State Department is Clamping Down On Policy Advisers Receiving Foreign Cash

On October 13, 2020, the U.S. State Department announced that is currently requesting that all think tanks working with the department reveal significant sums of dollars that they receive from foreign governments.

“To protect the integrity of our relationships with think tanks and related institutions we’re taking a simple step to encourage transparency: think tanks that wish to engage with the @StateDept should disclose funding they receive from foreign governments,” State Department Spokesperson Morgan Ortagus tweeted.

Although the statement said that the department holds relationships with “academic community, think tanks, and various external sources of expertise in foreign affairs” in high esteem, it also asserted that those relationships run the risk of falling under foreign influence from countries such as China and the Russia.

“We hope one day soon that U.S. efforts to promote free and open dialogue about economic and personal liberty, equal citizenship, the rule of law, and authentic civil society, will be possible in places such as China and Russia,” the statement proclaimed.

On top of this, the State Department is requesting that any foreign policy organizations working with the department publicly disclose on their websites any funding originating from foreign governments.

“The unique role of think tanks in the conduct of foreign affairs makes transparency regarding foreign funding more important than ever. To protect the integrity of civil society institutions, the Department requests henceforth that think tanks and other foreign policy organizations that wish to engage with the Department disclose prominently on their websites funding they receive from foreign governments, including state-owned or state-operated subsidiary entities,” the statement outlined.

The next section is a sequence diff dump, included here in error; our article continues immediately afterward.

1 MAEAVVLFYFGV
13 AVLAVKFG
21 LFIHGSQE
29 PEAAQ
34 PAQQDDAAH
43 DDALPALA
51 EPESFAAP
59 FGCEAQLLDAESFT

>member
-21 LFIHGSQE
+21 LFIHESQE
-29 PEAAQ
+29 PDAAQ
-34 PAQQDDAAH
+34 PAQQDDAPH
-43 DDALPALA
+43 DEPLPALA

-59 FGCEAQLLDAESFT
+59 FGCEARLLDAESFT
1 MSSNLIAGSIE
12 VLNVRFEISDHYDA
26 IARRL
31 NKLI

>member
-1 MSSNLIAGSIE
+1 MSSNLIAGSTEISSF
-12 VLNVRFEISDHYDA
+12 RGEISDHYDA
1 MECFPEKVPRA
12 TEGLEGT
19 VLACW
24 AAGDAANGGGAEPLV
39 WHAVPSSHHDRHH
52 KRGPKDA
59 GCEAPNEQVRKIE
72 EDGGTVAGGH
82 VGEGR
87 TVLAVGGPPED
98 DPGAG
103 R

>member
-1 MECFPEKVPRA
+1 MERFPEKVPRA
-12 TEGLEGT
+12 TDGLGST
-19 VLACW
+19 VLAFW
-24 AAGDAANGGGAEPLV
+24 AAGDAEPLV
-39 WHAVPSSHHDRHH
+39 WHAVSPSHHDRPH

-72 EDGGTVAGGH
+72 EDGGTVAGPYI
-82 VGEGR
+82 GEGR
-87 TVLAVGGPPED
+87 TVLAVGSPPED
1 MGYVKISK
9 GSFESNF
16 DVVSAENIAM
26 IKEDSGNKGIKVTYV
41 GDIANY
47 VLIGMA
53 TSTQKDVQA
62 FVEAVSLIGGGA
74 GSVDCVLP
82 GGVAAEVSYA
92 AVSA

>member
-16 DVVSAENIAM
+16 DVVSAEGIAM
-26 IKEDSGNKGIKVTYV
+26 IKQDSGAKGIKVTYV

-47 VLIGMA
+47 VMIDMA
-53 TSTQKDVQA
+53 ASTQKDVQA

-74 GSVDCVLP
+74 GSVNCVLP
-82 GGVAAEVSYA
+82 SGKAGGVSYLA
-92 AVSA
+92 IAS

John Davidson of the Federalist explained what will happen to think tanks who do not fully disclose their funding:

While the State Department clarifies that this disclosure will not be a requisite for a working relationship, the statement clearly conveys that a lack of disclosure will play a part in the use of any information provided by think tanks reluctant to publish their funding information.

“Disclosure is not a requirement for engaging with such entities. Department staff will, however, be mindful of whether disclosure has been made and of specific funding sources that are disclosed when determining whether and how to engage,” the statement clarified.

This request came at a time when Secretary of State Mike Pompeo and the Trump Administration are emphasizing more vigilance against Chinese influence.

“There is a bipartisan consensus in Washington of the challenges from the Chinese Communist Party. I say that because what the Trump administration has tried to do is, is for the first time take on this challenge in a serious way,” Pompeo proclaimed.

This is a smart move given the rising threat of China. The country is using subversive ways to spready its influence and is ready to fight unconventionally in this Great Power struggle.

This same logic of disclosing funding coming from foreign sources needs to apply to every other nation whose interests do not align with America’s.